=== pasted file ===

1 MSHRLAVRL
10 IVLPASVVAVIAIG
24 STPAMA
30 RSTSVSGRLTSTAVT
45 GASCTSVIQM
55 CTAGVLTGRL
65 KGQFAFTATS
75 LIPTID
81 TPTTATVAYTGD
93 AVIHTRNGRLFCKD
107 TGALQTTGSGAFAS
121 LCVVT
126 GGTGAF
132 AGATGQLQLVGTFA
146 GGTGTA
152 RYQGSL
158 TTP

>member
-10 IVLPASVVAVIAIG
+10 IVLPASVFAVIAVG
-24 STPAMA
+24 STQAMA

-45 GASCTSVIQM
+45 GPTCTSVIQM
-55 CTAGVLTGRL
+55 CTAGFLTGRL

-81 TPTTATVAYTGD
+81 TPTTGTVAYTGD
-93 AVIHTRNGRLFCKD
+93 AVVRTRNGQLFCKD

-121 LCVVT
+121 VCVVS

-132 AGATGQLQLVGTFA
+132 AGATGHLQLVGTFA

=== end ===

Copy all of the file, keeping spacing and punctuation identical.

1 MSHRLAVRL
10 IVLPASVVAVIAIG
24 STPAMA
30 RSTSVSGRLTSTAVT
45 GASCTSVIQM
55 CTAGVLTGRL
65 KGQFAFTATS
75 LIPTID
81 TPTTATVAYTGD
93 AVIHTRNGRLFCKD
107 TGALQTTGSGAFAS
121 LCVVT
126 GGTGAF
132 AGATGQLQLVGTFA
146 GGTGTA
152 RYQGSL
158 TTP

>member
-10 IVLPASVVAVIAIG
+10 IVLPASVFAVIAVG
-24 STPAMA
+24 STQAMA

-45 GASCTSVIQM
+45 GPTCTSVIQM
-55 CTAGVLTGRL
+55 CTAGFLTGRL

-81 TPTTATVAYTGD
+81 TPTTGTVAYTGD
-93 AVIHTRNGRLFCKD
+93 AVVRTRNGQLFCKD

-121 LCVVT
+121 VCVVS

-132 AGATGQLQLVGTFA
+132 AGATGHLQLVGTFA